There's no question the return of Brian Urlacher at the pivot point of the defense has been a significant addition, but Peppers has been the most important reason the Bears have become the Monsters of the Midway again, and that's why he's my defensive player of the year.
He's the John Stockton of the Bears defense, the guy who makes everyone around him better.

http://sports.yahoo.com/nfl/news?slug=ys-peppersbears011411

Peppers makes plays in spite of double teams and he empowers Smith’s Tampa 2-based defense to stick to its roots, relying on a four-man rush instead of counting on linebackers and defensive backs to blitz. According to Football Outsiders, the Bears rushed six or more defenders on 16.7 percent of passes in 2009, the third-highest rate in the league. They also sent only four players on 56.4 percent of pass plays (22nd). This season, though, the Bears have sent six or more defenders just 1.4 percent of plays (25th), and they relied on a four-man rush 72.2 percent of pass plays, the third-highest total in the league.

The Bears’ run defense was ranked second – its highest since the 2001 season – and it also allowed the third-fewest points (16.0)

The Panthers always won atleast 7 games while Peppers played for them, the year he leaves, they only win 2 games, meanwhile Chicago missed the playoffs 3 straight seasons, Peppers comes to town and they make it to the NFC championship game... that shows his impact.


Peppers finished 4th in the DPOY Award voting in 2010 with only 8 sacks only further proving it's not all about sacks, but about how much impact Peppers has for his team.

http://espn.go.com/blog/nfcnorth/post/_/id/19397/the-true-impact-of-julius-peppers

"I think we all know on the team, I'm speaking of players and coaches, I think we all know what I'm bringing to the team," Peppers said. "And while the numbers aren't popping out on the page, the things that I'm doing when you see the tape, it's good football out there. I'm pleased with it. I think everybody else is pleased with it, and hopefully by the end of the year, the numbers will be matching up to what we see on the field."

It's happened before in Peppers' career. As the first chart shows, he amassed 10.5 sacks in the second half of the 2008 season and 6.5 after the midpoint of 2005. It's true: Sacks can come in bunches.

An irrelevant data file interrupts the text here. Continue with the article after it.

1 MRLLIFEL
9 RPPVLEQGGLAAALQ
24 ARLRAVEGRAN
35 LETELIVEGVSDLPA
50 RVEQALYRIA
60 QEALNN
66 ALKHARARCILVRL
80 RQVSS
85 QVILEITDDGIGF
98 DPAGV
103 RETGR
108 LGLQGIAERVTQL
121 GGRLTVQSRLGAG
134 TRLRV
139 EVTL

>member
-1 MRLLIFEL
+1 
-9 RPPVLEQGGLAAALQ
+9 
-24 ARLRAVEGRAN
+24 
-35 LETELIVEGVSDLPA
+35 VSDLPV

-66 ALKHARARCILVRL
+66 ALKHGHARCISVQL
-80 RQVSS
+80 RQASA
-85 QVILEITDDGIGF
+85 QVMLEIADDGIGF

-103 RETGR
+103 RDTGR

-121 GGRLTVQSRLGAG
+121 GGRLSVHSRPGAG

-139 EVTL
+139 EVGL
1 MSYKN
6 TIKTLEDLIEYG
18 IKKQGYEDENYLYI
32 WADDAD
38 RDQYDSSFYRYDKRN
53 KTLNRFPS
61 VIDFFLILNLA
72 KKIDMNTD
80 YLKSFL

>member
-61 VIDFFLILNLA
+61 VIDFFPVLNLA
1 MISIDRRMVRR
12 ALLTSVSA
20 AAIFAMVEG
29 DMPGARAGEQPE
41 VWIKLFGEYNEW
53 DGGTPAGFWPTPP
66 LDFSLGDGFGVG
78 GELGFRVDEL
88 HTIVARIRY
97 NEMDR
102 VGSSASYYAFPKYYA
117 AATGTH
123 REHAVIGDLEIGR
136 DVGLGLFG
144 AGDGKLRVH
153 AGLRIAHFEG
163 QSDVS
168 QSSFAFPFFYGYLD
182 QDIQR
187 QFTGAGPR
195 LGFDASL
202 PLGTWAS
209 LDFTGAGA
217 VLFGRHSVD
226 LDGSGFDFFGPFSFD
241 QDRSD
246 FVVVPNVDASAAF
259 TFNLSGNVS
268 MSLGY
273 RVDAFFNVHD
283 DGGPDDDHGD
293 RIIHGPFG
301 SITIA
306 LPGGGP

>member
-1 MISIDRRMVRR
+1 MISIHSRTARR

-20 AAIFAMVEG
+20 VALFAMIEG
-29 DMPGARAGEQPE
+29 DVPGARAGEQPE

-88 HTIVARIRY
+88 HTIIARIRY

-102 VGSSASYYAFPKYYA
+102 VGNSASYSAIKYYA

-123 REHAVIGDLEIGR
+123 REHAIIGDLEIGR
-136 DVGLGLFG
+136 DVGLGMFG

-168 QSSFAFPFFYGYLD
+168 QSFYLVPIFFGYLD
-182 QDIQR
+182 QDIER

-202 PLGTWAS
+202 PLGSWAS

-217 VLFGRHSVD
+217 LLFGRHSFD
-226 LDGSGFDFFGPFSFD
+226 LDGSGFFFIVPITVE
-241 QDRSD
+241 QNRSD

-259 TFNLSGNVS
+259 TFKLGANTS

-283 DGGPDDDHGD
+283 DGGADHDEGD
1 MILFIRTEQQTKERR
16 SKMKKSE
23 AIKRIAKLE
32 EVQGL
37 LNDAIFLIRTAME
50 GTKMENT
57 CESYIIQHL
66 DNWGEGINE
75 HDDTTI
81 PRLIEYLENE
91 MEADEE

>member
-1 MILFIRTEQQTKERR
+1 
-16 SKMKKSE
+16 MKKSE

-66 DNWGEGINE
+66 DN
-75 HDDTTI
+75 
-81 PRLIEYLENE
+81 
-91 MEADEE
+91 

But in the meantime, how can we fairly judge Peppers' performance? As we've noted several times, his presence has allowed the Bears to limit their blitz frequency and devote more players to coverage. The results has been remarkable. According to ESPN Stats & Information, the Bears have the NFL's best pass defense when rushing four or fewer men.

The second chart provides those details. The Bears have rushed four or fewer men on about 70 percent of opponents' dropbacks this season. Opposing quarterbacks have a 66.6 passer rating in those situations, the lowest in the league.




With all due respect to the rest of the Bears' line, including defensive end Israel Idonije and his five sacks, I think we can reasonably trace that success to Peppers and the havoc he creates. He leads the Bears with 12 quarterback pressures, has intercepted one pass at the line of scrimmage and batted away two others while also forcing fumbles after both of his sacks.

"I've been pleased," Peppers said. "The numbers aren't where we would like them to be, but those things will come. But other than that, I think it's been a great season. I think it's been one of my better seasons playing the position overall. Rushing and playing the run and just being active on the field, it's been one of my better years."

But more than anything, what we saw in the first half was a textbook example of how an elite pass-rusher can impact a team in ways other than sacks. Do you think the Bears would have the NFL's No. 8 defense without Peppers?

This argument could all be a moot point after Sunday, when Peppers will face a Minnesota Vikings team he lit up last season as a member of theCarolina Panthers. Peppers played so well early in that game, notching a sack along with three other quarterback hits while also batting down a pass, that the Vikings benched Pro Bowl left tackle Bryant McKinnie.

"I've been seeing [extra help] a lot, just as I have my whole career," Peppers said. "It's not anything new. So you know, I'm being patient, I'm working hard. The sacks and stuff will come. I'm not really concerned about sacks right now. I'm concerned about winning games and being disruptive. I think I'm doing a good job at that." 

http://www.suntimes.com/sports/3423373-419/story.html

So I posed the question to scouts and coaches from the Minnesota Vikings and Detroit Lions: Which is the scarier player?


“Peppers is a monster,” one source said. “He’s a freak out there. Matthews is a guy you can’t fall asleep on but he’s not the most imposing [player].”

Another source said Matthews is a throwback, the sort of player who is athletic but has a non-stop motor. Make a mistake, and he’ll make you pay.

But Peppers is seemingly from the future, a 6 foot 7, 283-pound man who, on at least two occasions, chased down Philadelphia Eagles quarterback Michael Vick from behind.